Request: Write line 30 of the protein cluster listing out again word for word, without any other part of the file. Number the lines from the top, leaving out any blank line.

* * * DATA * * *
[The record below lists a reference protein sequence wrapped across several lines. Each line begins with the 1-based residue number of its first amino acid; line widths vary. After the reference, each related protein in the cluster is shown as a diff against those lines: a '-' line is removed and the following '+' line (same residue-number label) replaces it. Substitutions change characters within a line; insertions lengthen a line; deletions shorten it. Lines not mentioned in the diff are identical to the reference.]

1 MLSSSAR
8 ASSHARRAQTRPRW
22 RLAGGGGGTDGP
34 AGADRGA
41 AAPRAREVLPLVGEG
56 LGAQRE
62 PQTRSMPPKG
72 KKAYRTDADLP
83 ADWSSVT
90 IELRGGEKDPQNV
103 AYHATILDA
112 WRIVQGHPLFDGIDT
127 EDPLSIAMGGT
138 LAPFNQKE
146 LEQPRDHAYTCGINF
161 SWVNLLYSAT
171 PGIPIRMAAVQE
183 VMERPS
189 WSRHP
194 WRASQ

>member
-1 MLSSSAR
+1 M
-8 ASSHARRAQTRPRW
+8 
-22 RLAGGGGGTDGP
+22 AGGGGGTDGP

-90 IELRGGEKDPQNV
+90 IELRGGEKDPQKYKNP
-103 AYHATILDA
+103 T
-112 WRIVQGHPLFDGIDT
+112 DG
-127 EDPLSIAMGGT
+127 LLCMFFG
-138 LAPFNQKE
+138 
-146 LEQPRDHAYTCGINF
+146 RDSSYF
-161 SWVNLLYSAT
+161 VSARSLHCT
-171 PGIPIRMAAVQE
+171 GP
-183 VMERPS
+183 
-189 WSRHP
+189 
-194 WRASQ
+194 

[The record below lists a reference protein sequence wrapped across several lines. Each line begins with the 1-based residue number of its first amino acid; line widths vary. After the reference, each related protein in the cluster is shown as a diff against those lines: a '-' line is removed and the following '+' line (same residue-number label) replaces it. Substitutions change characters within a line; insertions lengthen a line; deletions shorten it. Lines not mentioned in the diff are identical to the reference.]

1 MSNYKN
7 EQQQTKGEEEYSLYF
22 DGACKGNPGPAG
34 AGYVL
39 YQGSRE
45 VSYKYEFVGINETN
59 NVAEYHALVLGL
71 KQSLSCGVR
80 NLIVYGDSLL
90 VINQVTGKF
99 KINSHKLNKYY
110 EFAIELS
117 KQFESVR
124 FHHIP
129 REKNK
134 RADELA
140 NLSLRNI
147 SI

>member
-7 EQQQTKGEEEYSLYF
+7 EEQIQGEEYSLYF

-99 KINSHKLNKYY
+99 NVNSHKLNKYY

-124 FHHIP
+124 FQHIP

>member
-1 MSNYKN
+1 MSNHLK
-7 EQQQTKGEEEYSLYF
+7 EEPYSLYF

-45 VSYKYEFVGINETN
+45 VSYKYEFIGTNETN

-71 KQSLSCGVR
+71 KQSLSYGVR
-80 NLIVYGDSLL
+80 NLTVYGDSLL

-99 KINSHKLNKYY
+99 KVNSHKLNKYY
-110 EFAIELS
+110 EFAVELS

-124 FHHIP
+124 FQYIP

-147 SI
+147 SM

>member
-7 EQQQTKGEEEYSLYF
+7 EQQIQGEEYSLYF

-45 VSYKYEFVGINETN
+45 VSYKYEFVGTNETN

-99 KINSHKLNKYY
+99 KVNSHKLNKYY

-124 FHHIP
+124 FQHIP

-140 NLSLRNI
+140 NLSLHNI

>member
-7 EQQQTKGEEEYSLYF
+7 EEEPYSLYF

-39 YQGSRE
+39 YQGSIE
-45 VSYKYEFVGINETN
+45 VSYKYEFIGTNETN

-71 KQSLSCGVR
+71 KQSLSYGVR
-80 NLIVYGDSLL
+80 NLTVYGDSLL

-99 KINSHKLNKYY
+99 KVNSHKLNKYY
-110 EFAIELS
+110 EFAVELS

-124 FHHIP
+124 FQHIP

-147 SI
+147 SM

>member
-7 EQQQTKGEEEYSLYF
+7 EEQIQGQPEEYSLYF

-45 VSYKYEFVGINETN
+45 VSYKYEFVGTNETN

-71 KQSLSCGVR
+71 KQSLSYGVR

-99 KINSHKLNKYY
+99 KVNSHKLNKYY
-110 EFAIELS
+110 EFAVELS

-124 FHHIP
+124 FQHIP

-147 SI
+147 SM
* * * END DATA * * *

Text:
+90 IELRGGEKDPQKYKNP